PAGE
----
• When using, it is much better to take a fraction of a dose and await developments (at least an hour) than to take the whole thing without knowing what it is and risk a trip to the hospital.

Be careful out there, folks.

[EDIT: Three weeks after thirteen people were hospitalised in Christchurch after ingesting this mystery substance, NZ Police confirmed that the substance was n-ethylpentylone. We published our warning about this substance two weeks before this event and five weeks before the Police. This shows that KnowYourStuffNZ is already acting as New Zealand’s drug early warning system. However, we are constrained by the legal grey area that we operate in. Clarifying the law and allowing us to operate openly will save lives.]

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This summer’s crap drug: n-ethylpentylone

If it isn’t MDMA, then it’s very likely to be a new drug called n-ethylpentylone, testing by KnowYourStuffNZ has revealed.

Testing at festivals has shown that around one quarter of the drugs that people believe to be MDMA (ecstasy) are not as expected. The most most common substitutions for MDMA come from the cathinone family of stimulants (“bath salts”) and the most common cathinone seen this year is n-ethylpentylone. KnowYourStuffNZ have seen this drug at every event we have attended this summer.

N-ethylpentylone is a new substance, also known as ephylone and βk-EPDB. It was first seen in the USA in 2016. KnowYourStuffNZ testing found small amounts  in New Zealand in early 2017, and it arrived at UK festivals for their 2017 summer. Testing at events this summer is showing it to be much more available now, often found as white or coloured powder that looks exactly the same as samples confirmed to be MDMA.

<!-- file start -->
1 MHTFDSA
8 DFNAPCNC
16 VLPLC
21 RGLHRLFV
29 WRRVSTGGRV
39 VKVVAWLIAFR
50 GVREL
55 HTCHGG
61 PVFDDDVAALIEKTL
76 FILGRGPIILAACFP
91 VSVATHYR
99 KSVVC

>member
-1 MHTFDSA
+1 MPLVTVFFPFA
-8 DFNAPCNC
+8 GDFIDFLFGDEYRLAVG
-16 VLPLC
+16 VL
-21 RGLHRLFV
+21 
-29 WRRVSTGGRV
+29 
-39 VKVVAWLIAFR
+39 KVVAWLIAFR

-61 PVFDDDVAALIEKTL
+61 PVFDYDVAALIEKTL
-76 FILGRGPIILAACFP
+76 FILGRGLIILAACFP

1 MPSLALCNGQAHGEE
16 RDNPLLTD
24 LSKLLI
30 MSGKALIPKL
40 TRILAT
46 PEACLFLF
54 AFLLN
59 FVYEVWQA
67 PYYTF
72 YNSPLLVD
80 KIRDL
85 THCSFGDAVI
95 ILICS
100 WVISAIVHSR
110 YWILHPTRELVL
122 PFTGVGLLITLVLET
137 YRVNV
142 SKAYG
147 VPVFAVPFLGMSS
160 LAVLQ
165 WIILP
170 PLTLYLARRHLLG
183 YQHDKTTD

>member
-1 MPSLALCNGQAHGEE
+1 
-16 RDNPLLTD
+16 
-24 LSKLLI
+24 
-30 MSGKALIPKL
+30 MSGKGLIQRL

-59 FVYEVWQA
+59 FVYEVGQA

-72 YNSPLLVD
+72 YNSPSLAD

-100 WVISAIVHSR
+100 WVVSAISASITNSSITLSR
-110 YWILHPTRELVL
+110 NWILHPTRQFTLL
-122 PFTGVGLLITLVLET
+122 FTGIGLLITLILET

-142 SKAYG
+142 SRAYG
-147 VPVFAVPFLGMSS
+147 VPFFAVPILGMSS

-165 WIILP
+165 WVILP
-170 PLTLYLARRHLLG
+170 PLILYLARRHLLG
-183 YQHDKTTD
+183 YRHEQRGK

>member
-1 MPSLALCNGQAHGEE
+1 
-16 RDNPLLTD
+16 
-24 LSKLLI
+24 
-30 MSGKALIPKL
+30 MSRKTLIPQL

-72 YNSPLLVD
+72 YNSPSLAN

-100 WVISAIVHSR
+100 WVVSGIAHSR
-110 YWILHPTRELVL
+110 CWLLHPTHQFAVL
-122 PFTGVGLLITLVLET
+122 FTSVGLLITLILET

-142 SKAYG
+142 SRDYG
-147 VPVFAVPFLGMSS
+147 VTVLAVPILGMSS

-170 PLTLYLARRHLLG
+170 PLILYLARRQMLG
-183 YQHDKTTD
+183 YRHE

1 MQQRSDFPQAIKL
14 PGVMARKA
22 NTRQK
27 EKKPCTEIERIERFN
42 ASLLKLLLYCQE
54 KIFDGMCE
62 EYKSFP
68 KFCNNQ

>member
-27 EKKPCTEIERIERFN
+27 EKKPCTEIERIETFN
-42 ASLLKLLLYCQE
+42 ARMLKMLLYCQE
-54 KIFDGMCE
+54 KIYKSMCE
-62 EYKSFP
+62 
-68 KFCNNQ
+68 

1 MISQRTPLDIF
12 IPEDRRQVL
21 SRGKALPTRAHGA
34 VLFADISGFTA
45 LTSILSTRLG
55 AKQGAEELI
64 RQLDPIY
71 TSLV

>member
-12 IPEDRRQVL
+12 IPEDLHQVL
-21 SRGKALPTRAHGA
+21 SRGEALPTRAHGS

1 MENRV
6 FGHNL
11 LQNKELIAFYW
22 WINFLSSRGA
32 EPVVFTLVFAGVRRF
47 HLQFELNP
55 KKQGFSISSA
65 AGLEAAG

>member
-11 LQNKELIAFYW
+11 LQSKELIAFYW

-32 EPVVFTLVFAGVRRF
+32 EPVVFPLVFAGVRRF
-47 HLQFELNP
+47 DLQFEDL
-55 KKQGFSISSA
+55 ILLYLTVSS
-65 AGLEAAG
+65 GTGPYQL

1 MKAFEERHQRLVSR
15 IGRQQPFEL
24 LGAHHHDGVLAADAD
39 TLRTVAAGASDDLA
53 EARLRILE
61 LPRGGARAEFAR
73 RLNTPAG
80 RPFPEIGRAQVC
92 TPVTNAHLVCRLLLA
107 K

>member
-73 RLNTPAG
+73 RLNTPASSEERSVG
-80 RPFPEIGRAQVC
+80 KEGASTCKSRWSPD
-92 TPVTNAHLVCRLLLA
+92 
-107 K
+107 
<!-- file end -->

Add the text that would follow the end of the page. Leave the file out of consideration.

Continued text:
This stimulant produces some of the same effects as MDMA, but users have described the experience as “seedy”, “cracky”, and much less pleasant. Physical effects can include raised pulse and blood pressure, high body temperature, convulsions, acidosis, and rapid muscle breakdown. Psychological effects include agitation, paranoia, compulsion to redose, difficulty sleeping for up to 36 hours, and temporary psychosis. As this drug is so new, little can be said about the health risks of long-term use. We also do not know much about risks of mixing this with other substances but like other cathinones it should not be taken with alcohol.

A particular risk is that n-ethylpentylone is significantly more potent than MDMA so it is very easy to take too much. A common dose for MDMA is around 100 milligrams, whereas a dose for n-ethylpentylone can be as little as 30 milligrams. If people believe they have MDMA and take 100 milligrams of n-ethylpentylone, then they are going to be in a very risky situation.

This drug has already caused deaths overseas. KnowYourStuffNZ recommends that you do not take this drug and that you test any substance before you take it.

[EDIT: Two weeks after KnowYourStuffNZ published this alert on n-ethylpentylone, thirteen people were hospitalised in Christchurch after ingesting a mystery substance. Five weeks after we published this alert, NZ Police confirmed that the substance was n-ethylpentylone. This shows that KnowYourStuffNZ is already acting as New Zealand’s drug early warning system. However, we are constrained by the legal grey area that we operate in. Clarifying the law and allowing us to operate openly will save lives.]

KnowYourStuffNZ is a not-for-profit social enterprise funded entirely by donations from the community. If you value our work, please donate.